Monday, May 2, 2016

Carving Material Review: LifeMaster Crystal Block

LifeMaster Crystal Block
So, bumbling my way through the internets looking for carving materials (to further update my comparison table), I came across a cool-looking set of carving materials called LifeMaster Crystal Blocks. I tried to find anywhere where someone has tried using this stuff and couldn't find reference to it anywhere.

Cost-wise, even though this had free shipping from where I bought it, it was pretty pricey and probably in the top five in terms of cost. Hopefully I like it!

My first thoughts when they came in the mail were pretty positive.  The set of 10 blocks were all various colours and came in individual packets and felt great...


These really do look cool. They are transparent and let just enough light through them to give a cool effect without making them specifically clear (like the Jack Richeson stuff).   I put together a quick little gif image near my window so you can see how transparent it is in the light (my craft table doesn't really cut it).

Size and Weight:

Each block comes in a 5 cm by 5 cm block (although, when measured, some where slightly smaller - so be aware of that if you're looking for a precise size) and is 1 cm thick. Weight-wise, they feel pretty average for carving material - they weren't noticeably heaver or lighter than you'd expect.


Initially I was concerned that the material wouldn't take a heat transfer (ack! I hate that!), but it was fine.

Heat transfer worked well... my alignment skills suck though.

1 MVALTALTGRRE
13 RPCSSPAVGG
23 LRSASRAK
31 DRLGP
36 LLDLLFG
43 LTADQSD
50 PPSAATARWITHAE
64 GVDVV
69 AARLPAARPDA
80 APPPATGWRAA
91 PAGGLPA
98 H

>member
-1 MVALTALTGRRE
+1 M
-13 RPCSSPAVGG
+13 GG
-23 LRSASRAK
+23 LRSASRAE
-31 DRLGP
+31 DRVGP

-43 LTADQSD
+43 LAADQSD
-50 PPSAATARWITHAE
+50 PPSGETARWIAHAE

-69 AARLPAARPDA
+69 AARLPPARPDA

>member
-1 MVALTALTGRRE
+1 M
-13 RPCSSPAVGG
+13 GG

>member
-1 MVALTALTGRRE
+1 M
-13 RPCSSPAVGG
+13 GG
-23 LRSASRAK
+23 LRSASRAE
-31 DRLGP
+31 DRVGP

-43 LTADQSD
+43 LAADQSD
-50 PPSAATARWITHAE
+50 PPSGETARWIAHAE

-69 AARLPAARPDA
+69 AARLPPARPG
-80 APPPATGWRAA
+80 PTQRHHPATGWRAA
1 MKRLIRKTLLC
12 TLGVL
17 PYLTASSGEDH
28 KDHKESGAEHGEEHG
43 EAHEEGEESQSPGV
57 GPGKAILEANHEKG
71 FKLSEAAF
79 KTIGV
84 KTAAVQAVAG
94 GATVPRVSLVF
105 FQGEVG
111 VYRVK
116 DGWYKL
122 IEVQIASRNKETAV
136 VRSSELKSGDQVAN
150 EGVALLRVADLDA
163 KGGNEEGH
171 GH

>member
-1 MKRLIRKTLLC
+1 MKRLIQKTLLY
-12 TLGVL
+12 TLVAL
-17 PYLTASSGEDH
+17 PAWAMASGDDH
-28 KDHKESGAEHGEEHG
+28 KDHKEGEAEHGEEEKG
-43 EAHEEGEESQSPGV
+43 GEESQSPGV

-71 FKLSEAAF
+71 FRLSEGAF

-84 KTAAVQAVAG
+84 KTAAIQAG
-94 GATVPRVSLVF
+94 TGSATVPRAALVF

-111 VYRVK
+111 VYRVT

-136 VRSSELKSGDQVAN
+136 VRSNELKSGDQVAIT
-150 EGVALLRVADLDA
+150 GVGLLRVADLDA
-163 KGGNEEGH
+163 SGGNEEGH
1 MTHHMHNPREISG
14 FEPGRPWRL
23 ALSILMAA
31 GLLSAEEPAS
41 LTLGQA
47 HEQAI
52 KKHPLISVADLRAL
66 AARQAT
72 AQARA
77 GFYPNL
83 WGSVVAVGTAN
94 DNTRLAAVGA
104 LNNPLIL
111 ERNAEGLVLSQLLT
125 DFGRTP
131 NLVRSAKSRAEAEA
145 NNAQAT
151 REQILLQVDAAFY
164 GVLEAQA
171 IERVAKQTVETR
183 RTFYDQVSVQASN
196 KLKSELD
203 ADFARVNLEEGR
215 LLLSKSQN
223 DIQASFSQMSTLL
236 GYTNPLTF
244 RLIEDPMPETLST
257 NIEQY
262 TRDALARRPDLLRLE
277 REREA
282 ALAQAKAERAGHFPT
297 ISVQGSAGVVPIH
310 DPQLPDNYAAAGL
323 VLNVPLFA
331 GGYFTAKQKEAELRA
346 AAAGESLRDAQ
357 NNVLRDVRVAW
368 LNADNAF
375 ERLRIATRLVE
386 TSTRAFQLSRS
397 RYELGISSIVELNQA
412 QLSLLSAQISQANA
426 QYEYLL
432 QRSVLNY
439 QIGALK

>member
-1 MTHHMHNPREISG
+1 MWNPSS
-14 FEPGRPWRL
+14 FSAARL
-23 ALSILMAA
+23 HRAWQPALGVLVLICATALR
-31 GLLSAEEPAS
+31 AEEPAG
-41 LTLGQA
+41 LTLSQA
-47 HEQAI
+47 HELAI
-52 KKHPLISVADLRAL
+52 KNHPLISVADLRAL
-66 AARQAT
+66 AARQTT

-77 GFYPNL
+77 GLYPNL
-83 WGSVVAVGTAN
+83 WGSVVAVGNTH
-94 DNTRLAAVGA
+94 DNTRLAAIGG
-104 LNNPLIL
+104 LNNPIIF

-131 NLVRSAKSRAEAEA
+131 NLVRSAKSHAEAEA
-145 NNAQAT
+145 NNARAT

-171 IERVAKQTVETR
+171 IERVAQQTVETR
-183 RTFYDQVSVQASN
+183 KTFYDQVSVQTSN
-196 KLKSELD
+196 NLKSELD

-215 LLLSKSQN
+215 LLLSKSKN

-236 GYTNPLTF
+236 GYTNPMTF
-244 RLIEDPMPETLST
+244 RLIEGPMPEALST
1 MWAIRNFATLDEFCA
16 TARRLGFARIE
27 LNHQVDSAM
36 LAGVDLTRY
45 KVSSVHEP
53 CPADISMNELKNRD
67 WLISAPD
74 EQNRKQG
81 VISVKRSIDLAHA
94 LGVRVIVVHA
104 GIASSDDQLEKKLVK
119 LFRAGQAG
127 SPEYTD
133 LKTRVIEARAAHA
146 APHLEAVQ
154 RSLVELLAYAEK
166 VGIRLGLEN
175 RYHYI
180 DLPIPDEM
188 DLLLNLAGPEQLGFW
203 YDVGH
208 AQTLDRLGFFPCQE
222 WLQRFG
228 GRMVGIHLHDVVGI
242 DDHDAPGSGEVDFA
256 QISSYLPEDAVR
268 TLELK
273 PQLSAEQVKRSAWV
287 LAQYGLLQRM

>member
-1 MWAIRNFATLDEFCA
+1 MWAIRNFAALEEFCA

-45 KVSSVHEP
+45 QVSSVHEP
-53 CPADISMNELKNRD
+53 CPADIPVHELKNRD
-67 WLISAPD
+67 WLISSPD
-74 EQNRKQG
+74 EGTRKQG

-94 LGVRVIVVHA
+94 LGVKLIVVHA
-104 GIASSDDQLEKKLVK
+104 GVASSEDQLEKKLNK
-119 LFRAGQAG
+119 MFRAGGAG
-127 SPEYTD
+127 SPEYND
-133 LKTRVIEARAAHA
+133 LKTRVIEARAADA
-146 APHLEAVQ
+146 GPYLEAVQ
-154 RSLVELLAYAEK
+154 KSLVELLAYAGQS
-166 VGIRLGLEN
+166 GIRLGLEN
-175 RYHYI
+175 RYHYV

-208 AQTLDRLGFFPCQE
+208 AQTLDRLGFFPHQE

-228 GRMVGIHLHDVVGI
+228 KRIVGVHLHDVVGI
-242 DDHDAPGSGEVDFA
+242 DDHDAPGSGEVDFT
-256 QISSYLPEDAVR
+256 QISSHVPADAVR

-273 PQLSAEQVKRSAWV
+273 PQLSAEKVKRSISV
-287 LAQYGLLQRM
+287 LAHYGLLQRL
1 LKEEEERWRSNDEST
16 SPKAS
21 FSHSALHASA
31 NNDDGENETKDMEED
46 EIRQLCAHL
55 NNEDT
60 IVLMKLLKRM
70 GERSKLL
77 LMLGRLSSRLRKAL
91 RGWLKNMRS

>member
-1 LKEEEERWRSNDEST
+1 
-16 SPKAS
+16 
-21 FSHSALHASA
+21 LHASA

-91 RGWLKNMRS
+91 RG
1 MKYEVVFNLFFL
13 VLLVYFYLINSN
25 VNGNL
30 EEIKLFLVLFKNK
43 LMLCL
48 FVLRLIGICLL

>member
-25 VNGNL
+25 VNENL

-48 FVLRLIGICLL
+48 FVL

Crumble Factor:

Zero.  There was no crumble with this material whatsoever.  The elastic nature of it prevents it...


If you hadn't noticed, I always start with the "hard" part, which is text - and for which I almost exclusively knife carve.  Ugh.  It was hard.  The material isn't hard but the material realllllly doesn't like to be sliced, so way more force than I was expecting to use.  An interesting feature of the translucent nature of the material  is that you can sort of see where you have pierced the material by way of white-ish cuts showing through.  Look here:

But pulling the pieces out of the material was a pain.  Really hard with a tight elastic hold - I had to bust out a pair of tweezers to pull the parts out.  I was feeling saucy so I put together a video of the process for the state name, sped up to 2x speed:

I tried to gouge carve the building and failed miserably.  Like the knife carving, this material really doesn't like to be sliced... And with to knives in the shape of a v? No way!  It was really hard and I gave up and returned to knife carve most of the building.  The only part of the final image that was gouge carved is the waterfall, which is haphazard and if you look at the final carve closely, you can see ragged edges :(


This one of the parts of this material that shines.  I don't know what it was about the surface, but I was pleasantly surprised at how well the stamp registered with the inks.


Meh. It was really difficult to knife carve and almost impossible to gouge carve.  I can't really recommend this stuff to fellow *carvers*, however, once past the carving phase, the material gives pretty good impressions and are fun to use.  Visually, they are cool for being translucent... Basically,
if you want to try something new for fun and to give you a good reference point for your go-to medium, try this one.

 Check out my comparison chart if you'd like to see how this one ranks to the others.  Happy trails!